The power and meaning of silence
Dec 24th 2016 The Economist
Where, how and why to be quiet
IF YOU had heard it on one of Yangon’s chaotic streets you would have paid it little mind. It would have been a euphonious whisper swiftly lost in a cacophonous torrent. But in the pre-dawn quiet of the monastery it was as piercing as an air-raid siren. Shortly before 4am a monk struck two gongs, one about a second after the other. They sounded two different notes, the second just short of a fourth higher than the first. Then, pausing for a few seconds, the monk struck the gongs again. He did this several times.
The monastery began to stir: soft footsteps and the rustling of clothes—no voices. Most of the monks, nuns and lay worshippers filed out of their cells and into the dhamma halls—one for men and one for women—for an hour of seated meditation before the first of the day’s two meals. Some instead did an hour of walking meditation: slow, deliberate, measured steps forward, hands clasped either in front or behind. After the morning meal the day’s meditation, eating, sweeping, cleaning were done slowly, deliberately, and, for most lay worshippers, in complete silence.
The silence of this monastery, like most silence outside the fanciest anechoic chambers, is an aspiration rather than a fact. Not that long ago the chanting of the monks of Mingaladon would have carried over nothing but the fields and farms of what was then a rural township of Yangon, with little more than the crowing of cocks and lowing of cattle flowing back the other way. No longer. Though there are still farms in Mingaladon, it is also home to Myanmar’s biggest and busiest airport, which is set to get even busier as the ever-less-secluded country assumes its place on the trails of backpackers and adventurous investors. Highway Number 3, a tributary to the busy Yangon-Mandalay Highway, bisects the township; in the monastery monks and laypeople alike meditate to the constant thrum of passing traffic.
But the silence of not speaking, as opposed to that of not hearing, persists. And, if anything, it gets more attractive as the noises outside the walls mount up. For someone whose working days are relentless blizzards of phone calls, e-mails, tweets and deadlines, and whose home life is filled with the constant screeching and breaking that only children at the demon-puppy stage can provide, a week spent in silent meditation within the monastery’s walls sounded heavenly. No demands, an inward focus, time to breathe and reflect.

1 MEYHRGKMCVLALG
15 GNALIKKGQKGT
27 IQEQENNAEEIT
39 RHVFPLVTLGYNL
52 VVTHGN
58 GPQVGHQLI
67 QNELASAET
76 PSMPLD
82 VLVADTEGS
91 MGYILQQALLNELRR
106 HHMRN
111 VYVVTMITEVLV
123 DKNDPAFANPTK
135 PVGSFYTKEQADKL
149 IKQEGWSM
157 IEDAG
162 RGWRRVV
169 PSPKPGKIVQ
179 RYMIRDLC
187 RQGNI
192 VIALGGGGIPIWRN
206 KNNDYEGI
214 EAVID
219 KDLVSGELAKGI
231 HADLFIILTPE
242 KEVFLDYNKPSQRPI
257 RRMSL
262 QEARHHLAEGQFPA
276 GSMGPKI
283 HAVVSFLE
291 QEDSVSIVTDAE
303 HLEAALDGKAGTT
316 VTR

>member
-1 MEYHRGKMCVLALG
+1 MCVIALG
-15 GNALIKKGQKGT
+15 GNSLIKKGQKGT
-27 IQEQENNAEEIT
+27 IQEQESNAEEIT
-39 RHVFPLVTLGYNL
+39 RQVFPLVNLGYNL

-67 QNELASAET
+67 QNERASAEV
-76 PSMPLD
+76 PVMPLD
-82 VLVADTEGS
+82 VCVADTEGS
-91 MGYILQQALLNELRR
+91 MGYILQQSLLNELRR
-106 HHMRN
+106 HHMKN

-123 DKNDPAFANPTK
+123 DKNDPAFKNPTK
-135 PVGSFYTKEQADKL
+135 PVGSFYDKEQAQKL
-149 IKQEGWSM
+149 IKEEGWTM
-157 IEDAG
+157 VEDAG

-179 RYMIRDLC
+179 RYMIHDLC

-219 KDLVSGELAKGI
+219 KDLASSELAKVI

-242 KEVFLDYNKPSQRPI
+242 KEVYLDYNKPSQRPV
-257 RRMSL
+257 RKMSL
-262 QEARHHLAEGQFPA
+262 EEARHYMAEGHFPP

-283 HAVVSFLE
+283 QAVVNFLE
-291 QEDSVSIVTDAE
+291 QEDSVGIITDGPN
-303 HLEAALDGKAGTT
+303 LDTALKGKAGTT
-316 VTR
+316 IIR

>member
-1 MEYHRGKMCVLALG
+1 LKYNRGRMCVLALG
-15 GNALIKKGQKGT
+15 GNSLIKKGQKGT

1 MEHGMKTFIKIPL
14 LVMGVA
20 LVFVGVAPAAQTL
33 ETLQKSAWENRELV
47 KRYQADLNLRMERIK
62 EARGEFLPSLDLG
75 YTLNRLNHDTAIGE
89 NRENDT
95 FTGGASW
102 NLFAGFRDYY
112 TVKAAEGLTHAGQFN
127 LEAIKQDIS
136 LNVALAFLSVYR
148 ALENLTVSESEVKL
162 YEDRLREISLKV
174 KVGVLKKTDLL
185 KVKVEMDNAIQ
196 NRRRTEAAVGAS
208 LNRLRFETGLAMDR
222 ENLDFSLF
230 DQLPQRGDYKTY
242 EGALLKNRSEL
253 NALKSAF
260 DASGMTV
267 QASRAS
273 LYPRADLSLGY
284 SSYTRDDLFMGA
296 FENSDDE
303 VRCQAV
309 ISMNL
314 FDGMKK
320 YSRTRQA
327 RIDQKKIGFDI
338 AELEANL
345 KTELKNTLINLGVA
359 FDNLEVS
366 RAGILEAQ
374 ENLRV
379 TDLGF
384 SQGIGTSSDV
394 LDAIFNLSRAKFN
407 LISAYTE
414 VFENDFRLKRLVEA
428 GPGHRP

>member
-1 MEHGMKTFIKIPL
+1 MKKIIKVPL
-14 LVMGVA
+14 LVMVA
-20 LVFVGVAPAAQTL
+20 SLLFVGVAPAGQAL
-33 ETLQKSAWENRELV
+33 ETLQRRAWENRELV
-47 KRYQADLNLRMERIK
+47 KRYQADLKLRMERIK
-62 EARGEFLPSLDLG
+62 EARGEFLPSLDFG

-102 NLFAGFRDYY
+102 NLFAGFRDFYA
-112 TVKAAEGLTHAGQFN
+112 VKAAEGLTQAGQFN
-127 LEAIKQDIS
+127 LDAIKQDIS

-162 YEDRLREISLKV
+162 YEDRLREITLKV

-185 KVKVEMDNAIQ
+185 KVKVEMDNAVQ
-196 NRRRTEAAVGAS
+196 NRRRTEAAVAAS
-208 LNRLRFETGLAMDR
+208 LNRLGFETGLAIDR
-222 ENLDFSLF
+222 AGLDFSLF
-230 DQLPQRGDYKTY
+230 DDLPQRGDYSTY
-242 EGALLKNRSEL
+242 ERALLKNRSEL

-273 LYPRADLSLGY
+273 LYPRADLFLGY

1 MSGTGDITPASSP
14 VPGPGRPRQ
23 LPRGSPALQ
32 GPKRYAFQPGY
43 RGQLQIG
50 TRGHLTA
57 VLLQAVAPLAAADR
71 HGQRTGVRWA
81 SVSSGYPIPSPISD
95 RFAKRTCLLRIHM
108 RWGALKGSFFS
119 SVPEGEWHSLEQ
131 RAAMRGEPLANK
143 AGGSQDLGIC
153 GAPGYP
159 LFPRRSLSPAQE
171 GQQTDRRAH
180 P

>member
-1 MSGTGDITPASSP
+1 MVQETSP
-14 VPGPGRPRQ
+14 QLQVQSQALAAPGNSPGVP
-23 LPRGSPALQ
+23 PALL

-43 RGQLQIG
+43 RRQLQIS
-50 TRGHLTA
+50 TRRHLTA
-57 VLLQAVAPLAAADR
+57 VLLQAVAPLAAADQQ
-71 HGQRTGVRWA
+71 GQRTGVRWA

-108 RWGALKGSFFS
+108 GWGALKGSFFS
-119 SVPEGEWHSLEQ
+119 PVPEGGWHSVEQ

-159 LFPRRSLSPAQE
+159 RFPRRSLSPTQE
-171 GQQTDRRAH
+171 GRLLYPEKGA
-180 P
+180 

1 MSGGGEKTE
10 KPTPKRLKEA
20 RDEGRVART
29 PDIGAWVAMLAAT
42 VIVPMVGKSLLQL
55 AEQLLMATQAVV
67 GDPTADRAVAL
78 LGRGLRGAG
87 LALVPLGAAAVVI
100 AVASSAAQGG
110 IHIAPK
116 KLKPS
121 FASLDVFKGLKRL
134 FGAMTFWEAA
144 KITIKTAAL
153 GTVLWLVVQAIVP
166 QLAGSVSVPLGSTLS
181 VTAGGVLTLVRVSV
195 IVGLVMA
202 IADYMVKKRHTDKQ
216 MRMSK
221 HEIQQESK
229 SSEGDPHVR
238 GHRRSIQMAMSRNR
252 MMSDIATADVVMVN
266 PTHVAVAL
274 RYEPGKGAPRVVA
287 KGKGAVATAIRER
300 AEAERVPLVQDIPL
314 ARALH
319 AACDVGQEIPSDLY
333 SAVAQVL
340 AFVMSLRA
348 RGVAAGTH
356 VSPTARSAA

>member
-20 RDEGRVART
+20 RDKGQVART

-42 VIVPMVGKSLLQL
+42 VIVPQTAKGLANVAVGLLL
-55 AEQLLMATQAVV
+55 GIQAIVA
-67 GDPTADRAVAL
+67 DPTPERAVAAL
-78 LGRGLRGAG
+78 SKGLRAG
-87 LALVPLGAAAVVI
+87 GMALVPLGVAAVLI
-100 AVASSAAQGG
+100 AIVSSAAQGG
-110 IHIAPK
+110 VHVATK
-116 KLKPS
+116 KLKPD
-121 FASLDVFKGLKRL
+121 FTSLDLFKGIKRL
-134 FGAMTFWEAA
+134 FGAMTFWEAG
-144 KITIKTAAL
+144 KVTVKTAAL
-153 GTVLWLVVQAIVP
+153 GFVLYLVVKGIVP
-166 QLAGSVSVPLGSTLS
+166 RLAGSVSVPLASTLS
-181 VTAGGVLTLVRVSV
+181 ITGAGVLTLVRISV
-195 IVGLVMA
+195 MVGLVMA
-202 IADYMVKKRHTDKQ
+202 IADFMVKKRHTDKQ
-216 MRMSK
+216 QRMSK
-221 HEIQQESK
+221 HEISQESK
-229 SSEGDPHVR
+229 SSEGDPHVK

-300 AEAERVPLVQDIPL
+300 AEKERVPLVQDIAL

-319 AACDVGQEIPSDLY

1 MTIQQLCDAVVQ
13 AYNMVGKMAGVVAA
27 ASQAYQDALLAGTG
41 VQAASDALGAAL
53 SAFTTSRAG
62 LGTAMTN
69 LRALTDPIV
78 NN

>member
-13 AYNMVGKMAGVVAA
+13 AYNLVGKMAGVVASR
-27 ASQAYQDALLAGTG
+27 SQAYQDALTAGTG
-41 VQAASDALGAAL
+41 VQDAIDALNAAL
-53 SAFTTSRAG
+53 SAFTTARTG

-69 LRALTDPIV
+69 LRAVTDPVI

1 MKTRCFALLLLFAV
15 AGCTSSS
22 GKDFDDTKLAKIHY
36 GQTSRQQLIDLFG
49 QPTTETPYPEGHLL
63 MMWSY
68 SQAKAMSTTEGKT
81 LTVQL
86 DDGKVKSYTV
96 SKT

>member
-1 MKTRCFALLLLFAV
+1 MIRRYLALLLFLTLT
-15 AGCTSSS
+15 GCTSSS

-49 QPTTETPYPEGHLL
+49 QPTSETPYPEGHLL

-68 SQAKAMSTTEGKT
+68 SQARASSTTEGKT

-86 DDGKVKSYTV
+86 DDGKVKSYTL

In fact, the plunge into silence proved powerfully disconcerting: like a cartoon character shoved over a cliff, running fruitlessly in mid-air. Your correspondent’s modern mind craved stimulation; the sought-after silence brought only soured boredom. This, say meditation enthusiasts, is just the first stage: you have to push through it to reach something worthwhile on the other side. It turned out to be easier said—or easier to recall, in silence, someone else once saying—than done.
The quiet, once you are in it, is difficult. Saying you want it is easy, and commonplace. After the age of 30, if you tell any friend that you are in need of peace and quiet he is likely to nod in recognition. The demand is high enough that silence of all sorts is for sale. Noise-cancelling electronics, first discussed in public as a throwaway joke by the science-fiction author Arthur C. Clarke, now sit in hundreds of millions of dollars-worth of high-end world-excluding headphones. The intrepid, tight-lipped tourist can choose from silent retreats on six continents; many of the growing number headed for the seventh, Antarctica, probably do so in part out of yearning for a great white silence. Smaller doses of silent meditation, in the guise of mindfulness, are cropping up in secular school curricula across the Western world.